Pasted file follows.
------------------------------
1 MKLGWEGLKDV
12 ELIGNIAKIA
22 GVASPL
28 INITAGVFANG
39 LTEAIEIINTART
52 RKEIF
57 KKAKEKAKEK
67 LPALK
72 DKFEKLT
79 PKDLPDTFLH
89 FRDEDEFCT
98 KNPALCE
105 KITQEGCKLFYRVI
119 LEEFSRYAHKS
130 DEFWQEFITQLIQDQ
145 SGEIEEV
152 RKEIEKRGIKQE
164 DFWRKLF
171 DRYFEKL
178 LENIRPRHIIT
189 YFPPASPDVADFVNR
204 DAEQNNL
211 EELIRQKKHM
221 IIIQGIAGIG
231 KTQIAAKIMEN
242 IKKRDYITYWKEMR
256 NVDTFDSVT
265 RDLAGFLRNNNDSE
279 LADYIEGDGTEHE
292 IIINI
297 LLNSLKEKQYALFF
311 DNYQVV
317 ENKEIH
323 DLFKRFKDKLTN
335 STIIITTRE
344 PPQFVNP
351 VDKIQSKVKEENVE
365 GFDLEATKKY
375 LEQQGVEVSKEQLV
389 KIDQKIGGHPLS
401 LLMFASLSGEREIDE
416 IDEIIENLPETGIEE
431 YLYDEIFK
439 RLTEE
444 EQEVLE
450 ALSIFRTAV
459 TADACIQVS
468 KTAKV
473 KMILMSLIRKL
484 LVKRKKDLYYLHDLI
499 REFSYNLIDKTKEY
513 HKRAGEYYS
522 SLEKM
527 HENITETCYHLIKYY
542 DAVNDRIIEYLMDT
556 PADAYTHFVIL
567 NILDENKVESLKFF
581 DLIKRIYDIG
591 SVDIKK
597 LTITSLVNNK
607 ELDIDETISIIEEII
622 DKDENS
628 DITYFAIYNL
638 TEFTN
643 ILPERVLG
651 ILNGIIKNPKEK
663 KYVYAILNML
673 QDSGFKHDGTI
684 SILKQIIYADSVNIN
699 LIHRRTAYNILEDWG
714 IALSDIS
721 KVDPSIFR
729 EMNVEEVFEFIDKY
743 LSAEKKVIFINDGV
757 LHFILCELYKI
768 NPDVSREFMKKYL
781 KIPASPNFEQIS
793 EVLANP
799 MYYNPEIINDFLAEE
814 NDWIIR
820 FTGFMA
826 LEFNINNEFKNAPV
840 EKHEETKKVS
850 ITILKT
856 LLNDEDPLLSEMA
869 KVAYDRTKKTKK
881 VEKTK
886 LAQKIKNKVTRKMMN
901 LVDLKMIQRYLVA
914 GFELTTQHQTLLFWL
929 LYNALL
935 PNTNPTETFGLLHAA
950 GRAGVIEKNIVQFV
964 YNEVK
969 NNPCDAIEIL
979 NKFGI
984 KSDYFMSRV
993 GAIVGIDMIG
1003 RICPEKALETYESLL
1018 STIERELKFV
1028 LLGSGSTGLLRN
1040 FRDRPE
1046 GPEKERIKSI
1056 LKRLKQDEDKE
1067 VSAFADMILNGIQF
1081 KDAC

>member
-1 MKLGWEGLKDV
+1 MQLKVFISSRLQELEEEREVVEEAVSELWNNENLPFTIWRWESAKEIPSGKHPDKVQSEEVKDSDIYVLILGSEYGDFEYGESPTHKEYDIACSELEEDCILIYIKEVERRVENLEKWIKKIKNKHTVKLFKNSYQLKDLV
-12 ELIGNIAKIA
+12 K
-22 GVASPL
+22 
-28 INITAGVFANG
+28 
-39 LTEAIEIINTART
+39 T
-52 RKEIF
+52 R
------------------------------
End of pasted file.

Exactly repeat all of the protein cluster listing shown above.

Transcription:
1 MKLGWEGLKDV
12 ELIGNIAKIA
22 GVASPL
28 INITAGVFANG
39 LTEAIEIINTART
52 RKEIF
57 KKAKEKAKEK
67 LPALK
72 DKFEKLT
79 PKDLPDTFLH
89 FRDEDEFCT
98 KNPALCE
105 KITQEGCKLFYRVI
119 LEEFSRYAHKS
130 DEFWQEFITQLIQDQ
145 SGEIEEV
152 RKEIEKRGIKQE
164 DFWRKLF
171 DRYFEKL
178 LENIRPRHIIT
189 YFPPASPDVADFVNR
204 DAEQNNL
211 EELIRQKKHM
221 IIIQGIAGIG
231 KTQIAAKIMEN
242 IKKRDYITYWKEMR
256 NVDTFDSVT
265 RDLAGFLRNNNDSE
279 LADYIEGDGTEHE
292 IIINI
297 LLNSLKEKQYALFF
311 DNYQVV
317 ENKEIH
323 DLFKRFKDKLTN
335 STIIITTRE
344 PPQFVNP
351 VDKIQSKVKEENVE
365 GFDLEATKKY
375 LEQQGVEVSKEQLV
389 KIDQKIGGHPLS
401 LLMFASLSGEREIDE
416 IDEIIENLPETGIEE
431 YLYDEIFK
439 RLTEE
444 EQEVLE
450 ALSIFRTAV
459 TADACIQVS
468 KTAKV
473 KMILMSLIRKL
484 LVKRKKDLYYLHDLI
499 REFSYNLIDKTKEY
513 HKRAGEYYS
522 SLEKM
527 HENITETCYHLIKYY
542 DAVNDRIIEYLMDT
556 PADAYTHFVIL
567 NILDENKVESLKFF
581 DLIKRIYDIG
591 SVDIKK
597 LTITSLVNNK
607 ELDIDETISIIEEII
622 DKDENS
628 DITYFAIYNL
638 TEFTN
643 ILPERVLG
651 ILNGIIKNPKEK
663 KYVYAILNML
673 QDSGFKHDGTI
684 SILKQIIYADSVNIN
699 LIHRRTAYNILEDWG
714 IALSDIS
721 KVDPSIFR
729 EMNVEEVFEFIDKY
743 LSAEKKVIFINDGV
757 LHFILCELYKI
768 NPDVSREFMKKYL
781 KIPASPNFEQIS
793 EVLANP
799 MYYNPEIINDFLAEE
814 NDWIIR
820 FTGFMA
826 LEFNINNEFKNAPV
840 EKHEETKKVS
850 ITILKT
856 LLNDEDPLLSEMA
869 KVAYDRTKKTKK
881 VEKTK
886 LAQKIKNKVTRKMMN
901 LVDLKMIQRYLVA
914 GFELTTQHQTLLFWL
929 LYNALL
935 PNTNPTETFGLLHAA
950 GRAGVIEKNIVQFV
964 YNEVK
969 NNPCDAIEIL
979 NKFGI
984 KSDYFMSRV
993 GAIVGIDMIG
1003 RICPEKALETYESLL
1018 STIERELKFV
1028 LLGSGSTGLLRN
1040 FRDRPE
1046 GPEKERIKSI
1056 LKRLKQDEDKE
1067 VSAFADMILNGIQF
1081 KDAC

>member
-1 MKLGWEGLKDV
+1 MQLKVFISSRLQELEEEREVVEEAVSELWNNENLPFTIWRWESAKEIPSGKHPDKVQSEEVKDSDIYVLILGSEYGDFEYGESPTHKEYDIACSELEEDCILIYIKEVERRVENLEKWIKKIKNKHTVKLFKNSYQLKDLV
-12 ELIGNIAKIA
+12 K
-22 GVASPL
+22 
-28 INITAGVFANG
+28 
-39 LTEAIEIINTART
+39 T
-52 RKEIF
+52 R